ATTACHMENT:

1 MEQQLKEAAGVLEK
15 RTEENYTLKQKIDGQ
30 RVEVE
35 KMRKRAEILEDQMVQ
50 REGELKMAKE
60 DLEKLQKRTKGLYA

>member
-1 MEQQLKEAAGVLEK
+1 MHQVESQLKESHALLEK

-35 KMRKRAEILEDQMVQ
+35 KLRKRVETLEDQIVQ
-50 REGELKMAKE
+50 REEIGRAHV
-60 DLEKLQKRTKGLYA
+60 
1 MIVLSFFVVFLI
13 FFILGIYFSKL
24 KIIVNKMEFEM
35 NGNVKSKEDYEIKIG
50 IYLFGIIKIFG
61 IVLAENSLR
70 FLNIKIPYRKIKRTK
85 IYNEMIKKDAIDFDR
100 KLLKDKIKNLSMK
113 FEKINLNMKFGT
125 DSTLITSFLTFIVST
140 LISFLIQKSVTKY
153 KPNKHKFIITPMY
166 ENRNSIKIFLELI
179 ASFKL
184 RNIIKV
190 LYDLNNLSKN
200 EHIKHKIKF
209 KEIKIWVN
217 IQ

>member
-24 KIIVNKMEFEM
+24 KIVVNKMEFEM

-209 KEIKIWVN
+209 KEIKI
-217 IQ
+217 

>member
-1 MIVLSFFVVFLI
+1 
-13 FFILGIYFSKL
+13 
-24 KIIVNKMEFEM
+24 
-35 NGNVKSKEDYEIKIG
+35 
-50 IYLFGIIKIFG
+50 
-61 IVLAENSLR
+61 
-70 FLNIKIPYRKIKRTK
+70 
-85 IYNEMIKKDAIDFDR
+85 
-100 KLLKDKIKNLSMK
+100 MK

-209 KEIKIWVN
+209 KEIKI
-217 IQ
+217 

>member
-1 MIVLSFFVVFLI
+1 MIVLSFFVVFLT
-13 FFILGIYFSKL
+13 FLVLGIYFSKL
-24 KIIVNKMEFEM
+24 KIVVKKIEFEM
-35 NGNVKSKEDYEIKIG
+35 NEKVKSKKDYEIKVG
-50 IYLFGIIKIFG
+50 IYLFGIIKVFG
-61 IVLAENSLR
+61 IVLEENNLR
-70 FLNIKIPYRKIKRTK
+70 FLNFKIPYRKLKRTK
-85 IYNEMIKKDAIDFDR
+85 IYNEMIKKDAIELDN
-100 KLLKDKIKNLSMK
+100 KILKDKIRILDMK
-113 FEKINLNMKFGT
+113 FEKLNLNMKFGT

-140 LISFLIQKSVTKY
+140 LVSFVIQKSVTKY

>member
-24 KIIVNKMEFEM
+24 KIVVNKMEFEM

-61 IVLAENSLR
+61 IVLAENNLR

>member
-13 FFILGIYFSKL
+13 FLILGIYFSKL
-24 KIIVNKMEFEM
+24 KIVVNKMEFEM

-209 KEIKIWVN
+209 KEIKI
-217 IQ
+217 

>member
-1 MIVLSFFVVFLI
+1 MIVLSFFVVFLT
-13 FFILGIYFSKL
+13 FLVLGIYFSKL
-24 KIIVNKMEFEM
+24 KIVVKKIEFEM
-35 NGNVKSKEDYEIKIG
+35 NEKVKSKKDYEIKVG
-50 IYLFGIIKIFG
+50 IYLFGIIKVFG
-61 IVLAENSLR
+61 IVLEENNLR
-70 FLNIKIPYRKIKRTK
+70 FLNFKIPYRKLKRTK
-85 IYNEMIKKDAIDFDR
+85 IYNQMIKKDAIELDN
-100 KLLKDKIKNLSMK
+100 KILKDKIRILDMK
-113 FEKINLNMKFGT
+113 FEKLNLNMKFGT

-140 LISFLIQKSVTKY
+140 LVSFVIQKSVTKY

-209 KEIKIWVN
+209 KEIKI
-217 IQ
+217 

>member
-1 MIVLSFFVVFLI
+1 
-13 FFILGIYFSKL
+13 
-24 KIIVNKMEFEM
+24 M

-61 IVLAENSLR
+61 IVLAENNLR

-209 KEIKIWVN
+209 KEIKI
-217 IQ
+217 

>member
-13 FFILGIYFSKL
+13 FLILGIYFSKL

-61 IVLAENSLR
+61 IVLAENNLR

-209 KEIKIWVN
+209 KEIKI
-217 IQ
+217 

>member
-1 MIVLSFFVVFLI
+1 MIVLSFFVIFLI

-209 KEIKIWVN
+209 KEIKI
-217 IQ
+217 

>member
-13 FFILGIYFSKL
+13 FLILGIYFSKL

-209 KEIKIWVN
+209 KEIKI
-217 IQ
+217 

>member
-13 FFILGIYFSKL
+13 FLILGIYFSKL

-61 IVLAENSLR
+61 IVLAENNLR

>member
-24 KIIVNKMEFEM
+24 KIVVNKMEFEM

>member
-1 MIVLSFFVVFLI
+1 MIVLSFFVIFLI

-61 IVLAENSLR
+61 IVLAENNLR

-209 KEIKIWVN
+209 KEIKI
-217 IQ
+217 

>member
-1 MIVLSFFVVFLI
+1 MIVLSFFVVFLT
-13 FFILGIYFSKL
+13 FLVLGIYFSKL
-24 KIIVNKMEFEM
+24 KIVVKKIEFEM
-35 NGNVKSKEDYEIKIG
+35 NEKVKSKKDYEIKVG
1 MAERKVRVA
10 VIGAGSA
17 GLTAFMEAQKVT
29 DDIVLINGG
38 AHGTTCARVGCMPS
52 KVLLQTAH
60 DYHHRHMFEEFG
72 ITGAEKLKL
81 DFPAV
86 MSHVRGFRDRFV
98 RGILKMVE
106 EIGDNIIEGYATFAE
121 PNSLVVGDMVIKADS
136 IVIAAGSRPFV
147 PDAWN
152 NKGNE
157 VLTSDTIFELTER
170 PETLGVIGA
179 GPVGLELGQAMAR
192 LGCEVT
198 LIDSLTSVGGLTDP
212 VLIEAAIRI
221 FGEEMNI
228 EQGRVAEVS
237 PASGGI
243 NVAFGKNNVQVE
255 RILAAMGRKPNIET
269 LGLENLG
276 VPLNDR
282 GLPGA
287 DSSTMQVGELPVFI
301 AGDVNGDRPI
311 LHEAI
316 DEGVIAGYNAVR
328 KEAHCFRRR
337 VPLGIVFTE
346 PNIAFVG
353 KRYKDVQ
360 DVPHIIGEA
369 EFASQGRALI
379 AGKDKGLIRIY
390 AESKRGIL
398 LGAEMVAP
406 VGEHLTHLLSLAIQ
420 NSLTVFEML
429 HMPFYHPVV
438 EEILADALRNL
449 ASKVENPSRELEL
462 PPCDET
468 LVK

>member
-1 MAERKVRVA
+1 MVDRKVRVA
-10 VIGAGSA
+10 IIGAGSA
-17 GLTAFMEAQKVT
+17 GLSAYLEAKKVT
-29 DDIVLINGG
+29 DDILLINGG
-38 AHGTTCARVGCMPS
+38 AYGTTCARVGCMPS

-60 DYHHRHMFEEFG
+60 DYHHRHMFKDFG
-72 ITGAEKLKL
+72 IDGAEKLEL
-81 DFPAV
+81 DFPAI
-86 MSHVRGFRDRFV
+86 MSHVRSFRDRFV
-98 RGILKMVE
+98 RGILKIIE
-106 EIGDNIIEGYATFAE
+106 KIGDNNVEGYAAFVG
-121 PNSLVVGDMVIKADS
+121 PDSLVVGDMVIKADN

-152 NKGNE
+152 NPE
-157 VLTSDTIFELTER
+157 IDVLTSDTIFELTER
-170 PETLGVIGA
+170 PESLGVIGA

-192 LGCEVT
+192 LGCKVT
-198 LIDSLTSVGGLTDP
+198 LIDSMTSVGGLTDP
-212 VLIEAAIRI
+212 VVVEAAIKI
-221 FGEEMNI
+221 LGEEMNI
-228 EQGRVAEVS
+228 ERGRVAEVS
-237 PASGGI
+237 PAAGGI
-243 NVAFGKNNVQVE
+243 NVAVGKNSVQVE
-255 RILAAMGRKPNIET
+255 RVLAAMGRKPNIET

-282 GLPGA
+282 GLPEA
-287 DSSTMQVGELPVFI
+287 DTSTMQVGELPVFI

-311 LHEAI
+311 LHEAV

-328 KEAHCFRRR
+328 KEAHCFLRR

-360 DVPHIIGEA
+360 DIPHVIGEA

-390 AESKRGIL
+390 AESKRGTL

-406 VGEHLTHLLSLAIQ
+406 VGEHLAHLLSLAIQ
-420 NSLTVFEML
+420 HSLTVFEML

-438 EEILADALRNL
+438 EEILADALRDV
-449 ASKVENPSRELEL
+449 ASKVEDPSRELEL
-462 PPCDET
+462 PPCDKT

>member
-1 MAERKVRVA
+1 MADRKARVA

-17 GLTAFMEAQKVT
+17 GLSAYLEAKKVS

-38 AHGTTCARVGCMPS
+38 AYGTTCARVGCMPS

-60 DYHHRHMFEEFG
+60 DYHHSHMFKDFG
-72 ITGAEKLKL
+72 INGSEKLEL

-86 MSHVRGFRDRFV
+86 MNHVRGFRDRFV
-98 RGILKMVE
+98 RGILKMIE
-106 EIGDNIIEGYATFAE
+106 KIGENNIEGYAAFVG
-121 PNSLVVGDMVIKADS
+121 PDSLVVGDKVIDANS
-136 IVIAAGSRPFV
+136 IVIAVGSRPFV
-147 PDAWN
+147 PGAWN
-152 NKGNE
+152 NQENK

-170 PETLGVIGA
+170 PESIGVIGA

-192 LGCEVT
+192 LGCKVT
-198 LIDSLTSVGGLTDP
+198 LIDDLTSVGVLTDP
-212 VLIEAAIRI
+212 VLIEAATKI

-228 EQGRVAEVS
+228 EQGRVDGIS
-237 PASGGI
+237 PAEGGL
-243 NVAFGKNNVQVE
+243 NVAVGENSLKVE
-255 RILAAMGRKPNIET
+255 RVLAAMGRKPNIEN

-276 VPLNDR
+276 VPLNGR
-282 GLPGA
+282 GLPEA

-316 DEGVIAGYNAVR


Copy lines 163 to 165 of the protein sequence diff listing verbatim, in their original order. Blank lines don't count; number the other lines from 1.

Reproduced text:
+209 KEIKI
-217 IQ
+217 